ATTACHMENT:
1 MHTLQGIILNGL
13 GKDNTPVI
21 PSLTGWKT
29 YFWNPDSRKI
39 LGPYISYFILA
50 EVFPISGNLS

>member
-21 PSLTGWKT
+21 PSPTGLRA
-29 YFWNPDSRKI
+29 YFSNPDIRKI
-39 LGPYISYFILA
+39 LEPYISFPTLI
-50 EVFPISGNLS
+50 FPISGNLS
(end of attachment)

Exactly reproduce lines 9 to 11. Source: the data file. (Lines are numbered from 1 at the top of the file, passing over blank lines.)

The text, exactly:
+21 PSPTGLRA
-29 YFWNPDSRKI
+29 YFSNPDIRKI